Donald Kettl, professor and academic director at the University of Texas at Austin’s Lyndon B. Johnson School of Public Affairs, said he thought the firing executive order was a step in the right direction, although one that is hamstrung by the White House’s accompanying orders on federal employee unions, which he described as “poisoning” discussions on civil service reform.
“One [executive order] is a collection of fairly arcane, but important, pieces to improve the ability to fire poor performers by streamlining the process,” Kettl said. “But the other is a set of policies and procedures to make it much easier to crack down on union power within the federal workforce . . . This administration has had a series of opportunities to roll things out that could create a foundation for bipartisan consensus, or to do things in a way that makes it look partisan. And by coupling these EOs . . . they have made it virtually impossible to imagine a world where bipartisan agreement is possible.”
Robert Tobias, a former president of the National Treasury Employees Union and a distinguished practitioner in residence at American University’s School of Public Affairs, said the solution to the federal sector’s performance management woes lies in better training and empowerment of managers to “do the work.”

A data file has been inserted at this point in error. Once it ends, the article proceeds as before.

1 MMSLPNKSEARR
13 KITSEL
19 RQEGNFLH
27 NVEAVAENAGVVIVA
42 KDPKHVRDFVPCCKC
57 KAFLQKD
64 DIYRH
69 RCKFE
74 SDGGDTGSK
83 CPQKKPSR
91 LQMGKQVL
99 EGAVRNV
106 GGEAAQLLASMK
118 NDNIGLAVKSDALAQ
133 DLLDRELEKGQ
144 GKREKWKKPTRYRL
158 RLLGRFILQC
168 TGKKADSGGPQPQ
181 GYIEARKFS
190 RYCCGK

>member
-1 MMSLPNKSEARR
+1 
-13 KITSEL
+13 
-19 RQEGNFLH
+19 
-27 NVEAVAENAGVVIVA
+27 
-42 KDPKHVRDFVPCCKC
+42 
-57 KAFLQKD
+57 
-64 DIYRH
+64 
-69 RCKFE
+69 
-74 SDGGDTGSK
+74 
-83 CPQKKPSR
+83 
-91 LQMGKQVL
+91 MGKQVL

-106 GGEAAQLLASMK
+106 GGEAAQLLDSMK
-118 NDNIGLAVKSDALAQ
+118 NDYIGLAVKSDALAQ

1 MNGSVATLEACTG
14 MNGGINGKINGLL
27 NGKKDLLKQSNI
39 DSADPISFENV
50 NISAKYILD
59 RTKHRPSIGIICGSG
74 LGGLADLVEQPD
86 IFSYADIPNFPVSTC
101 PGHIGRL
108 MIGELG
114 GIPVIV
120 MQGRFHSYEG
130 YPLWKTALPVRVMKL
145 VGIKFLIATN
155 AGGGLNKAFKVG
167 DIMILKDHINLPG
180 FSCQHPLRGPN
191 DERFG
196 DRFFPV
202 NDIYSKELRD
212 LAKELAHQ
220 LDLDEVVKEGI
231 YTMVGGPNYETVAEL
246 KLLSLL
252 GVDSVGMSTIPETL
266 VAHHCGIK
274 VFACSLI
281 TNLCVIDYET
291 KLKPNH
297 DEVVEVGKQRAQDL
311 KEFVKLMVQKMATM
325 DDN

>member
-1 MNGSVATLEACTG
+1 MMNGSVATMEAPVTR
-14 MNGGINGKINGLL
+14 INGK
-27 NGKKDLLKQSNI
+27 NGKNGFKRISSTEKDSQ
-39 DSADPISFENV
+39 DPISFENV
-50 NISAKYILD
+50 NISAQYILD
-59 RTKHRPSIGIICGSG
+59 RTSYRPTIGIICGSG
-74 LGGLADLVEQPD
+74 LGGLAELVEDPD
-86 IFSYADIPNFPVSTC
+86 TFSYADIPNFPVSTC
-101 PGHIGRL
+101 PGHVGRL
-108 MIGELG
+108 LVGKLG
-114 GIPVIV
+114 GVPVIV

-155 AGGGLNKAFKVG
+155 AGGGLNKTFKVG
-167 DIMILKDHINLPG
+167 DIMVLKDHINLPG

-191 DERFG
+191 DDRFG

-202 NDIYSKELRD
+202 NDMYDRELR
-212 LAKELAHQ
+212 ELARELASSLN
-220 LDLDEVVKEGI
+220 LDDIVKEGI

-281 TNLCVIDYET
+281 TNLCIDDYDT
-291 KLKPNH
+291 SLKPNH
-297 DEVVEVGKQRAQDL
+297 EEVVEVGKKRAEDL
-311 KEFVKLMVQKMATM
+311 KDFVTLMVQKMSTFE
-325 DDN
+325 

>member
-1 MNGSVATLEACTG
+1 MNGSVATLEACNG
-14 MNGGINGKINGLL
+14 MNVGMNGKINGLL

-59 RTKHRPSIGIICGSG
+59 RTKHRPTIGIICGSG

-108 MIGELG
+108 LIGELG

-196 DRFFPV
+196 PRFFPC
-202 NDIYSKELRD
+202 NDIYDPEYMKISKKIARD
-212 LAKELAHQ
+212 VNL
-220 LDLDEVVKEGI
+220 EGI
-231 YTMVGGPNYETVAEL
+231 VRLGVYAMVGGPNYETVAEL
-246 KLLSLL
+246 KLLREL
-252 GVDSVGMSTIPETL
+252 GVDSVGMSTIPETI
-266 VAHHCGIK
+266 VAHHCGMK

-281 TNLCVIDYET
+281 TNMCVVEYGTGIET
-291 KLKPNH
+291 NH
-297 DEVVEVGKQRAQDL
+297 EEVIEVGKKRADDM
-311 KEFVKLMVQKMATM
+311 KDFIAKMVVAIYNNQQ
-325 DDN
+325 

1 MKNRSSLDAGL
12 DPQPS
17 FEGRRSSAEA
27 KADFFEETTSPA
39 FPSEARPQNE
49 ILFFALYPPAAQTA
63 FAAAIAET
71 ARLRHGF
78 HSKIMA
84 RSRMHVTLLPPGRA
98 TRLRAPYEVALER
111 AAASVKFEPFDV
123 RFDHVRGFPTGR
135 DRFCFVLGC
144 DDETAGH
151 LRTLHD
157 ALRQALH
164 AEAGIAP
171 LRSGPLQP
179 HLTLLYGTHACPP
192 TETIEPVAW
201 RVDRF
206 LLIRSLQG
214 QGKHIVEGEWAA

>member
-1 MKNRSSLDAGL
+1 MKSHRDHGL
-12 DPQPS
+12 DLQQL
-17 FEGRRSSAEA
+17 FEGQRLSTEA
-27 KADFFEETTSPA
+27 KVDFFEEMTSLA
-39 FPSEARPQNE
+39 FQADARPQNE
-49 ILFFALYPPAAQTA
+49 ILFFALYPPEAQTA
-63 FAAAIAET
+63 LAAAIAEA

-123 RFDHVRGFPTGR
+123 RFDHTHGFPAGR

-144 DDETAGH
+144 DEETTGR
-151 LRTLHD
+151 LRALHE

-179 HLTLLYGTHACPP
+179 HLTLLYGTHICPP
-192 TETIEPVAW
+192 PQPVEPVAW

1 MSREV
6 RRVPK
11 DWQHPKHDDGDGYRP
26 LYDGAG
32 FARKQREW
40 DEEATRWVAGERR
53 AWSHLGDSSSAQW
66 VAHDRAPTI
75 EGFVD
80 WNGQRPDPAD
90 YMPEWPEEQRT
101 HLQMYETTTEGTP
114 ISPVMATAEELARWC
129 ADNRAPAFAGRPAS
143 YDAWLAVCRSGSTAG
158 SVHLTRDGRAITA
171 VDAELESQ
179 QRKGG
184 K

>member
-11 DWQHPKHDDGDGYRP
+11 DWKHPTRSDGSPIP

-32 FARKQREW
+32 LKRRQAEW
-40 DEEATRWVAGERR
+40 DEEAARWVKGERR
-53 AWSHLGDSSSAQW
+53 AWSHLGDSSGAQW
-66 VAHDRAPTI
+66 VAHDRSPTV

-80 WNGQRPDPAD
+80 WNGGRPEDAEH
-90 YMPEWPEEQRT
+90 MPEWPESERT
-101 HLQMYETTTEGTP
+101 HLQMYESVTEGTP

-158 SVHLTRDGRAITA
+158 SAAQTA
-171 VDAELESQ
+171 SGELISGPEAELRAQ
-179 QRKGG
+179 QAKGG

“The basis of proof [in a performance-based dismissal case] is ‘substantial evidence,’ not even the preponderance, which is the standard for a conduct discharge, so if an employee fails their performance improvement plan, this is the basis for their discharge,” Tobias said. “Now I suggest to you that that’s a very easy standard to meet if the following is true: the employee has been issued performance standards, which often is not the case; the standards are understandable and applied to the position the employee has; and the employee has failed to meet them.”
Tobias said that simply shortening the firing process, or removing steps from the firing process, without addressing the fundamental cultural issues where managers aren’t trained well enough, will make government less effective, not more so. He pointed to a 2009 study from professors at the University of Texas at Dallas and the University of Georgia, which found that after the state of Georgia implemented at-will employment for public sector workers, the productivity of employees fell, while the number of poor performance discharges only increased slightly.
“The fear of discharge had a substantial dampening effect on the productivity public employees, but only a slight uptick [in firings],” Tobias said. “I explain it this way: If I’m a supervisor, I need to be confident that I know what the rules are, that I am supported by the rules in my decisions, and I have to have the confidence to successfully talk to those I lead. If all of that isn’t in place, it doesn’t matter what the process for discharge is. I’m not going to use it.”
Kettl, who wrote in Government Executive about the promise of President Trump’s management agenda, said the White House’s recent actions have imperiled the prospects of transformational civil service reform in the near term.
“This makes it a lot harder, for sure, because it fundamentally raises questions about the motives of the players,” he said. “On the other hand, the management agenda is the only game in town, so it at least has the potential to move things forward. I wouldn’t say I’m optimistic, but I’m still hopeful.”